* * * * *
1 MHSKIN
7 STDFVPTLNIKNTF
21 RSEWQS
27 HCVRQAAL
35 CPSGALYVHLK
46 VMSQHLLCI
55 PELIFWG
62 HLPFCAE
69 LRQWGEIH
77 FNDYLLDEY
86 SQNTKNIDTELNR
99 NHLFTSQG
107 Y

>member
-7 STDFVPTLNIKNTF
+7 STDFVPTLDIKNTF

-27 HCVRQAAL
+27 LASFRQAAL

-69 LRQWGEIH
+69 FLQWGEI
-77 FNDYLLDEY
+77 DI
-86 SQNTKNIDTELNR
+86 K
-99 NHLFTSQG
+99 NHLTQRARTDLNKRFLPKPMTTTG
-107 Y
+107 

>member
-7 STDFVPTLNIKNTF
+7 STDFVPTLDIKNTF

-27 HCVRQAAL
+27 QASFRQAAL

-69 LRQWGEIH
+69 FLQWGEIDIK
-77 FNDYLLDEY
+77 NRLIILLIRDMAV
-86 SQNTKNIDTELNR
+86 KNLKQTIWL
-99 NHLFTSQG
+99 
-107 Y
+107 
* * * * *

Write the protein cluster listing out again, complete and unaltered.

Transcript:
1 MHSKIN
7 STDFVPTLNIKNTF
21 RSEWQS
27 HCVRQAAL
35 CPSGALYVHLK
46 VMSQHLLCI
55 PELIFWG
62 HLPFCAE
69 LRQWGEIH
77 FNDYLLDEY
86 SQNTKNIDTELNR
99 NHLFTSQG
107 Y

>member
-7 STDFVPTLNIKNTF
+7 STDFVPTLDIKNTF

-27 HCVRQAAL
+27 LASFRQAAL

-69 LRQWGEIH
+69 FLQWGEI
-77 FNDYLLDEY
+77 DI
-86 SQNTKNIDTELNR
+86 K
-99 NHLFTSQG
+99 NHLTQRARTDLNKRFLPKPMTTTG
-107 Y
+107 

>member
-7 STDFVPTLNIKNTF
+7 STDFVPTLDIKNTF

-27 HCVRQAAL
+27 QASFRQAAL

-69 LRQWGEIH
+69 FLQWGEIDIK
-77 FNDYLLDEY
+77 NRLIILLIRDMAV
-86 SQNTKNIDTELNR
+86 KNLKQTIWL
-99 NHLFTSQG
+99 
-107 Y
+107 